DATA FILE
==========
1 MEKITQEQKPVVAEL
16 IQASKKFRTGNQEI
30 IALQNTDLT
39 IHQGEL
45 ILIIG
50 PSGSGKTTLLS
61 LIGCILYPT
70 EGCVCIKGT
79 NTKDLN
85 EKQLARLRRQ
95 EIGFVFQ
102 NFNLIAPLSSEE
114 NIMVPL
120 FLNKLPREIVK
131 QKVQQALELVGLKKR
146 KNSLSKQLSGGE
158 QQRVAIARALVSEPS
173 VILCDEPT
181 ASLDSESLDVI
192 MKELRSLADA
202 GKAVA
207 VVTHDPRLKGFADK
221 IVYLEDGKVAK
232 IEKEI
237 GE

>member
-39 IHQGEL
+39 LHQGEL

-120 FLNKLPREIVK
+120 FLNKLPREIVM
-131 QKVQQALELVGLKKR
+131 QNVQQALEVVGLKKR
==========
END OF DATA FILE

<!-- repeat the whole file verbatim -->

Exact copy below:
1 MEKITQEQKPVVAEL
16 IQASKKFRTGNQEI
30 IALQNTDLT
39 IHQGEL
45 ILIIG
50 PSGSGKTTLLS
61 LIGCILYPT
70 EGCVCIKGT
79 NTKDLN
85 EKQLARLRRQ
95 EIGFVFQ
102 NFNLIAPLSSEE
114 NIMVPL
120 FLNKLPREIVK
131 QKVQQALELVGLKKR
146 KNSLSKQLSGGE
158 QQRVAIARALVSEPS
173 VILCDEPT
181 ASLDSESLDVI
192 MKELRSLADA
202 GKAVA
207 VVTHDPRLKGFADK
221 IVYLEDGKVAK
232 IEKEI
237 GE

>member
-39 IHQGEL
+39 LHQGEL

-120 FLNKLPREIVK
+120 FLNKLPREIVM
-131 QKVQQALELVGLKKR
+131 QNVQQALEVVGLKKR